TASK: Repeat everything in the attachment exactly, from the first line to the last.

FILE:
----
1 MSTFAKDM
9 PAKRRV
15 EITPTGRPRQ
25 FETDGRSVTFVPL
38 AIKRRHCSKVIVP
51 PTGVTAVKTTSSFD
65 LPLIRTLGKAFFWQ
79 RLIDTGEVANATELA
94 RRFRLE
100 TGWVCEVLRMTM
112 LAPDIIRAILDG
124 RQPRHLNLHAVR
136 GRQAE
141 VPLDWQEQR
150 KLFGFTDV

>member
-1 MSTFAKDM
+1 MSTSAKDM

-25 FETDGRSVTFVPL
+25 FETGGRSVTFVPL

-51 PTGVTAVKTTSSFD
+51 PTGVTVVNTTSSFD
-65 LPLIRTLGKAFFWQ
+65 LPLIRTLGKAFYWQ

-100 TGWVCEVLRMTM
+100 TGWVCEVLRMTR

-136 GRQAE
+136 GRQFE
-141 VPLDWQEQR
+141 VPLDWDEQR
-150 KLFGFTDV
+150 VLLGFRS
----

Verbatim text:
1 MSTFAKDM
9 PAKRRV
15 EITPTGRPRQ
25 FETDGRSVTFVPL
38 AIKRRHCSKVIVP
51 PTGVTAVKTTSSFD
65 LPLIRTLGKAFFWQ
79 RLIDTGEVANATELA
94 RRFRLE
100 TGWVCEVLRMTM
112 LAPDIIRAILDG
124 RQPRHLNLHAVR
136 GRQAE
141 VPLDWQEQR
150 KLFGFTDV

>member
-1 MSTFAKDM
+1 MSTSAKDM

-25 FETDGRSVTFVPL
+25 FETGGRSVTFVPL

-51 PTGVTAVKTTSSFD
+51 PTGVTVVNTTSSFD
-65 LPLIRTLGKAFFWQ
+65 LPLIRTLGKAFYWQ

-100 TGWVCEVLRMTM
+100 TGWVCEVLRMTR

-136 GRQAE
+136 GRQFE
-141 VPLDWQEQR
+141 VPLDWDEQR
-150 KLFGFTDV
+150 VLLGFRS